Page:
Street Law programme delivered to 3,000 school students across Ireland

Street Law programme delivered to 3,000 school students across Ireland

Over 3,000 transition year students have completed the Law Society of Ireland’s Street Law programme since its roll-out six years ago.

Over 40 trainee solicitors volunteer each year to help teach law in a practical way in local schools across Ireland, inspired by the Street Law initiative originally developed at Georgetown University in the US.

Professor Richard Roe and Melinda Cooperman from Georgetown University recently facilitated an orientation weekend in Dublin ahead of this year’s trainees beginning teaching later this month.

Once orientation is completed, the trainee solicitors are put in pairs and attend a school in the community. They deliver the programme over six lessons and cover topics such as the court systems, family law, discrimination law and sexual offences.

Trainee solicitor Nonie Bhanda, who volunteered with the programme last year and taught Street Law at her former school, Mercy Secondary School in Inchicore, said: We taught six lessons every Friday for one hour and 30 minutes. The students were really engaged and had a good knowledge of key social and legal issues like fairness and equality.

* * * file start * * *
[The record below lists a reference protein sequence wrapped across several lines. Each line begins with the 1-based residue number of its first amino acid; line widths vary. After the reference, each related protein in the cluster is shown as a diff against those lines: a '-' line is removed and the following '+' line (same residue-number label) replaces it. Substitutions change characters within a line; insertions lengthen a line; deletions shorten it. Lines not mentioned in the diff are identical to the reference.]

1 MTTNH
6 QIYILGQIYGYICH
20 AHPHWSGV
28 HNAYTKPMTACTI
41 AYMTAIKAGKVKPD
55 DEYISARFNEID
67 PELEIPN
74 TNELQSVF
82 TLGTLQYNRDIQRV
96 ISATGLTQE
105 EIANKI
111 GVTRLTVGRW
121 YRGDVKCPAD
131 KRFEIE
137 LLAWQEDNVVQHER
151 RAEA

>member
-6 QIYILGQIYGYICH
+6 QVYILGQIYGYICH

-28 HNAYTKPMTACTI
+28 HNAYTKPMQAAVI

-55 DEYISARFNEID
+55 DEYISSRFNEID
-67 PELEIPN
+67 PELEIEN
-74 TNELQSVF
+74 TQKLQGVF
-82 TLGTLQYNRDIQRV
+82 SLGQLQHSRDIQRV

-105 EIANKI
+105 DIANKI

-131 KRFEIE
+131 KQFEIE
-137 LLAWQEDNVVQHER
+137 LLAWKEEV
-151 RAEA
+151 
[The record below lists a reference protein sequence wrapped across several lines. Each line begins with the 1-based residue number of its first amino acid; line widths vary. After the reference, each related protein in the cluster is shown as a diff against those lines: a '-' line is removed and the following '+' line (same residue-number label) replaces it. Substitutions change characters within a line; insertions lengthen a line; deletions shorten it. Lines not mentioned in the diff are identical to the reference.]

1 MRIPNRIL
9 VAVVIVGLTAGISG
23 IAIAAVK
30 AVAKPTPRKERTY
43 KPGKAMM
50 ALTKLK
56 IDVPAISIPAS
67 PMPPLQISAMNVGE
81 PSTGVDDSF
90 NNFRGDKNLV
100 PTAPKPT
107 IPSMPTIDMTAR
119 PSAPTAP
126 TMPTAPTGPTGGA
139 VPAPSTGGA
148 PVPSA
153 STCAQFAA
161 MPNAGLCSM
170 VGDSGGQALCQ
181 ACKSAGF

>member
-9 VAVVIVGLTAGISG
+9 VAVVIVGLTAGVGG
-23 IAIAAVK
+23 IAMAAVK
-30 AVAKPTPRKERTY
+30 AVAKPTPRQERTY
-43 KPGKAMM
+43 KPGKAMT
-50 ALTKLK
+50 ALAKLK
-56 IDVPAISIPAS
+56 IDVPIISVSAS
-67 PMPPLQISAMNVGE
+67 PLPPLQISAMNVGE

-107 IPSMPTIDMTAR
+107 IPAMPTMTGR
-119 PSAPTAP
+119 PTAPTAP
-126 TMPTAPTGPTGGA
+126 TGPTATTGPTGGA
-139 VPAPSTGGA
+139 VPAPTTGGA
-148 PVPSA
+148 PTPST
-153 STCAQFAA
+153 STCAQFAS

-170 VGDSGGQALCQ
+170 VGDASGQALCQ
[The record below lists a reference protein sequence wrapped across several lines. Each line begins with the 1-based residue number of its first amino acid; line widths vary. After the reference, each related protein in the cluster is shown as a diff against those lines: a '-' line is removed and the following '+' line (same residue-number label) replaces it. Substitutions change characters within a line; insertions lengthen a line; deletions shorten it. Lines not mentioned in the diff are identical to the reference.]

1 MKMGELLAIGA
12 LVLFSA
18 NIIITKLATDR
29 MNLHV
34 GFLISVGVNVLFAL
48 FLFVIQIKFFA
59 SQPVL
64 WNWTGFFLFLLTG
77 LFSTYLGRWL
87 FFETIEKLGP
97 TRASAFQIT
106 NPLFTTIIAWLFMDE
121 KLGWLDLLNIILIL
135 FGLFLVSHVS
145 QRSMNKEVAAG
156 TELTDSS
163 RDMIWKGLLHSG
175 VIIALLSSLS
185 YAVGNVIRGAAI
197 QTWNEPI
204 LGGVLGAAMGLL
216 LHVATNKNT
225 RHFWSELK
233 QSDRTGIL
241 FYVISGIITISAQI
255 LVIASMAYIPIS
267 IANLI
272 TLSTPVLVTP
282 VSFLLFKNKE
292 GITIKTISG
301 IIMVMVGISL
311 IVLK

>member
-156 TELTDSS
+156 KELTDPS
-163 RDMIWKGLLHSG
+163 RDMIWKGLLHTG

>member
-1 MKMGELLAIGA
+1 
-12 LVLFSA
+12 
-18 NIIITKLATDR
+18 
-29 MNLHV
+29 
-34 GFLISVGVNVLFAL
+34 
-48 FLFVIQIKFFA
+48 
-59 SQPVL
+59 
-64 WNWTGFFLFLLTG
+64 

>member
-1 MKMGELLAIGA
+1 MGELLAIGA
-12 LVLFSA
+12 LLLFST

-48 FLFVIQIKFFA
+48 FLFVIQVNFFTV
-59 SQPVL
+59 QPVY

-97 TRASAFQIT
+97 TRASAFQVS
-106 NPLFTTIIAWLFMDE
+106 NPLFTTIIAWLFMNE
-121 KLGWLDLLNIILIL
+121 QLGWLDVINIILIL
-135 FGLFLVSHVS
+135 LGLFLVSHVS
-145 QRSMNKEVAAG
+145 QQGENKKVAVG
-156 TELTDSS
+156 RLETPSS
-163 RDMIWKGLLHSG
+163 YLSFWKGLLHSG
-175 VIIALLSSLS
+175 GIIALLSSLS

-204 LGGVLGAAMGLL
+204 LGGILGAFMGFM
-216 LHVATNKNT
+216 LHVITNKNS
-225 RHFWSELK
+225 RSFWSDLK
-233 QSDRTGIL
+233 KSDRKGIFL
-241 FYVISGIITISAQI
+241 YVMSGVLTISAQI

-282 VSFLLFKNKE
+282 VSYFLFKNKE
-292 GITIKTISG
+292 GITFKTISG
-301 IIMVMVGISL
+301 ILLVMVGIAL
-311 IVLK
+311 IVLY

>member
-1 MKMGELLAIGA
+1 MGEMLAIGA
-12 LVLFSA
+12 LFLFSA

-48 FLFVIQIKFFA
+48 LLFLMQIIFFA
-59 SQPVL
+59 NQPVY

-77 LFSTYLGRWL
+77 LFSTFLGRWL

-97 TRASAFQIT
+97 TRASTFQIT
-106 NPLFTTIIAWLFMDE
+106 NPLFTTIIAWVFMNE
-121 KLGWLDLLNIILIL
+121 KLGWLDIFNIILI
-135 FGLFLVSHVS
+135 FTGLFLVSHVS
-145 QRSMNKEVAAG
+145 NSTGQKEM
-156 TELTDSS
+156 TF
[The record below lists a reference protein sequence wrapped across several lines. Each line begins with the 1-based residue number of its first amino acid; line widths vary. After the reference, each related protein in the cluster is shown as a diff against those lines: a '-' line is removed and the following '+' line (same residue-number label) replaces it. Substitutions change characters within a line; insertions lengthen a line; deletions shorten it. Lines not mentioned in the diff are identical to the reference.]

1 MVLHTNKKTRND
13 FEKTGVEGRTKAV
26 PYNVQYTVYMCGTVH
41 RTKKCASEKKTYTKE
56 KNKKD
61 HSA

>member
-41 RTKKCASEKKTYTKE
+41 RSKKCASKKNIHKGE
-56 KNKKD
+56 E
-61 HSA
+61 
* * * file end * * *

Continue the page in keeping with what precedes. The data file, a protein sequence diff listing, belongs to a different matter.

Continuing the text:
“They were also very knowledgeable about legal cases being reported in the media and asked many questions about the procedure and application of law. They had curiosity of legal issues such as consent, the courts system and the area of criminal law.”

Trainee solicitor April Rose Byrne, who taught at her former school, Coláiste Bríde in Clondalkin, said she was surprised at the students’ knowledge, interest and enthusiasm.

She said: “Although they were not legally old enough to vote, they had so many views on past referendums. They were full of ‘what ifs’ and ‘how comes’ which was refreshing and allowed for further and more in-depth discussions. They cared about topics we studied, especially the ones that directly affected them, such as consent.”

Ms Banda added: “One of the key benefits of the programme for the students is that it gave them a chance to hear about real cases and find out about how the law is practically applied in real life.

“We covered issues such as the fragility of jury selection, prejudices, the media’s role and the restorative nature of the criminal justice system.”

The Street Law programme also provides students with a first-hand experience of a mock trial hearing in the Criminal Courts of Justice, and offers an insight into what it might be like to train and study as a solicitor.

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